• Isaiah, Daniel, and Revelation are example of prophetic writings. It should be interpreted as that.
  • Each genre may contain other forms but this is by the context and form.
  • Genre is necessary for communication between intelligent beings.
  • The Bible is to be understood in its plain, normal sense. If it is poetry, it is different than history, etc.

The rule of dependence upon the HOLY SPIRIT
  • Even though the words of Scripture are plain, to be fully understood, it is necessary to have the illumination from the Holy Spirit.
  • The nonbeliever has a darkened mind. As Christians we still live in this world and need God's help. "Because, having known God, they did not glorify Him as God, or give thanks, but became vain in their reasonings, and their foolish heart was darkened." Romans 1:21 EMTV. "having been darkened in understanding, being estranged from the life of God, because of the ignorance which is in them, because of the hardness of their heart."
  • Ephesians 4:18 EMTV.
But God has revealed them to us through His Spirit. For the Spirit searches all things, even the depths of God.
For who among men knows the things of a man, except the spirit of the man which is in him? Even so, no one knows the things of God except the Spirit of God.
Now we did not receive the spirit of the world, but the Spirit which is from God, in order that we might know the things freely given to us by God;
which things we also speak, not in words taught in human wisdom, but in words taught by the Holy Spirit, comparing spiritual things with spiritual.
But the natural man does not receive the things of the Spirit of God, for they are foolishness to him; nor can he know them, because they are spiritually discerned.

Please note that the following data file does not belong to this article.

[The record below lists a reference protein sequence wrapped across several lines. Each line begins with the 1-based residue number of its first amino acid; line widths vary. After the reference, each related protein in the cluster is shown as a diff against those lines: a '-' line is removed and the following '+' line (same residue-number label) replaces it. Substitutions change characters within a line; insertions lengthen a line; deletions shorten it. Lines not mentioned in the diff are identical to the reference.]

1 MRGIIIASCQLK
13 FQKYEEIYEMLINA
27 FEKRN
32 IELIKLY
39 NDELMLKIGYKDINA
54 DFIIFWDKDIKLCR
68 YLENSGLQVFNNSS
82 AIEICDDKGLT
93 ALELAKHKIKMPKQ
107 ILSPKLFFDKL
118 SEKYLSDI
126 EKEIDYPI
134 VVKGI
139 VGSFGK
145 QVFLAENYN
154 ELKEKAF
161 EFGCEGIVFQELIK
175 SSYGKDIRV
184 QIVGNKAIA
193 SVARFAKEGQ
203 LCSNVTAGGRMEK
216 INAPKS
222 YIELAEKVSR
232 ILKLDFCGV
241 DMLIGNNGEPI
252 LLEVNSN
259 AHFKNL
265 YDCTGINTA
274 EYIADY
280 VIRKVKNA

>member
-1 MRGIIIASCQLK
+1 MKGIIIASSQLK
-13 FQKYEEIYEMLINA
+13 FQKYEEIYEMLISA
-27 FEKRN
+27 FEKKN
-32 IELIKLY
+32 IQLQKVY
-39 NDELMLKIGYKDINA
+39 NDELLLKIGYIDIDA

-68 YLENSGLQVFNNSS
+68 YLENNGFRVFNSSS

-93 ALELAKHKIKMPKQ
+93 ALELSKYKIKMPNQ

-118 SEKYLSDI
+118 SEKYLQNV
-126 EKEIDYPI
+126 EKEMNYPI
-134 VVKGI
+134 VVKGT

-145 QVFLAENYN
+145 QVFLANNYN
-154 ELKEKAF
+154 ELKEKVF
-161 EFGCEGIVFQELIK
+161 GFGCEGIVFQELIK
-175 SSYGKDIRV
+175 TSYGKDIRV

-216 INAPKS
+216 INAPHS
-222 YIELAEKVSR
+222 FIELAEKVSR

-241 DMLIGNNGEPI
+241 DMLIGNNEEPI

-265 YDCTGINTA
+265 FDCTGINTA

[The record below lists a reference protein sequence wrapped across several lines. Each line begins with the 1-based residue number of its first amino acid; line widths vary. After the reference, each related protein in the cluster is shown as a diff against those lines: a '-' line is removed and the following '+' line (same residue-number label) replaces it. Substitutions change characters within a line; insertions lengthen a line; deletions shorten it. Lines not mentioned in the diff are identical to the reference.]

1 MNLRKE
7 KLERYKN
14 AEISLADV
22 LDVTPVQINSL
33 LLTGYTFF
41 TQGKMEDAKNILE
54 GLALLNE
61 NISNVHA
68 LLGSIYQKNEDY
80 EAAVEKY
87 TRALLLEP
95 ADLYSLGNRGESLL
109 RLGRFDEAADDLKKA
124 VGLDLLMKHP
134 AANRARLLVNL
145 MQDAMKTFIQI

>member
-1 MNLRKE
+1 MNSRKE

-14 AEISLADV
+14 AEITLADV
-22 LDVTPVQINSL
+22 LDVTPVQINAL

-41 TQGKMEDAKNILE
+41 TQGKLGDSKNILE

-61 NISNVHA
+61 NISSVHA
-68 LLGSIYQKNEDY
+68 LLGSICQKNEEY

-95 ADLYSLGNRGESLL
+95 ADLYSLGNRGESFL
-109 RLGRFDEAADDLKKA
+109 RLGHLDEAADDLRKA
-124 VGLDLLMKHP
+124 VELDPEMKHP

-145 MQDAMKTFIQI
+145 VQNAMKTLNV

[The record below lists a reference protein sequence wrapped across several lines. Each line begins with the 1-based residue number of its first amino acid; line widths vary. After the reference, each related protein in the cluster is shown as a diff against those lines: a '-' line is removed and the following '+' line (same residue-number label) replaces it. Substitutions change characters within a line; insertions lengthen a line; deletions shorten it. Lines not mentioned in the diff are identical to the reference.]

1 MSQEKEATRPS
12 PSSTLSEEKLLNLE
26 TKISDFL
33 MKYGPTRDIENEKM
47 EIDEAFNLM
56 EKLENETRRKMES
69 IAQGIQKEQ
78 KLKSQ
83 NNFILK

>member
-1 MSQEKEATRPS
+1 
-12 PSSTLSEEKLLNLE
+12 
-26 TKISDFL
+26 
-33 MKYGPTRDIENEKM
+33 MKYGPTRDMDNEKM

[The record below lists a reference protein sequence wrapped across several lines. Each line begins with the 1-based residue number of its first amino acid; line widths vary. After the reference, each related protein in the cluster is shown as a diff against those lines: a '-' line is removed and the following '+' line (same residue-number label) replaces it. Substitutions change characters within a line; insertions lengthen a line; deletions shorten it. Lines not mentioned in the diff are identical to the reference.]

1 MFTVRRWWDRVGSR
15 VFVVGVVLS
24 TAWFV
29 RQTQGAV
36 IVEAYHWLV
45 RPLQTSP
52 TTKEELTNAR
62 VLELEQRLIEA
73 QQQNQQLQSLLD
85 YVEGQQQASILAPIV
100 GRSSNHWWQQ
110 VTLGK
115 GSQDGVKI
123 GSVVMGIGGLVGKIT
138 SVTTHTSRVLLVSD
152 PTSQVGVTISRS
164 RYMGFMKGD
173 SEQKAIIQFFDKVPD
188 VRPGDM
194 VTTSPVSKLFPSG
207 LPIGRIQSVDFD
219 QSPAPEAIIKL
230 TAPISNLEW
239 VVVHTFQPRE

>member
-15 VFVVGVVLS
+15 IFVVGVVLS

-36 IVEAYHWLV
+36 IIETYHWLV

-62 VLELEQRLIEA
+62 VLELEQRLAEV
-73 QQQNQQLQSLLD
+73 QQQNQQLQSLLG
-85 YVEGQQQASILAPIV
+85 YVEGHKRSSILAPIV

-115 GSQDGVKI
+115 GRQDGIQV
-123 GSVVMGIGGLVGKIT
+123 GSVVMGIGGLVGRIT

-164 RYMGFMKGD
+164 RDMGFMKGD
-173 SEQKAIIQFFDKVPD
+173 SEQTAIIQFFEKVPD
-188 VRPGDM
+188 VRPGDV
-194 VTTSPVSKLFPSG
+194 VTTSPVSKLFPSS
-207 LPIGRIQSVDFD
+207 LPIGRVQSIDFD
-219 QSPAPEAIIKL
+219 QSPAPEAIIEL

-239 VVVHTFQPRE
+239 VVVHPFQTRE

But he that is spiritual discerns all things, yet he himself is discerned by no man.
For "WHO HAS KNOWN THE MIND OF THE LORD, THAT HE MAY INSTRUCT HIM?" But we have the mind of Christ."
1 Corinthians 2:9-16 EMTV.
  • The Bible contains all that is necessary for our spiritual understanding. The Holy Spirit helps us to understand it. The Holy Spirit will not give illumination of one verse that would contradict another.

The Lord Jesus interpreted the Bible in its plain, normal sense.
  1. Creation of Adam and Eve--Mark 10:6, etc.
  2. Noah's Ark and the flood--Matthew 24:37-39, etc.
  3. Jonah--Matthew 12:38-41
  4. Sodom and Gomorrah--Matthew 10:15
  5. Lot and his wife--Luke 17:28-32

The Lord Jesus believed the Scriptures are inspired--Matthew 22:41-46
The Lord Jesus believed and taught so the average believer could understand the Scriptures without help from a bunch of "authorities." John 18:19-24.
The Bible has all that the believer needs to live a Christian life--2 Timothy 3:16-17.
Since the Bible has the words that show us how to be forgiven and right with God, it must be understood in its plain, normal sense--John 6:63. A wrong interpretation and gospel is cursed and leads to eternal punishment--Galatians 1:6-10, 2 Corinthians 11:3-4 and Revelation 20:11-15.

When we interpret Scripture, we must ask, "What is this passage saying. What does this passage mean." It is wrong to say, "What does this passage mean to me." We can make application, but we do not interpret that way.

When we interpret Scripture, we must take the plain, normal sense. We must not read our theology into the passage. We do not change the meaning of a passage to agree with out theology; we change our theology to agree with the interpretation.

When we interpret Scripture, we do not change definitions of words. We take the passage and the words in its plain, normal sense.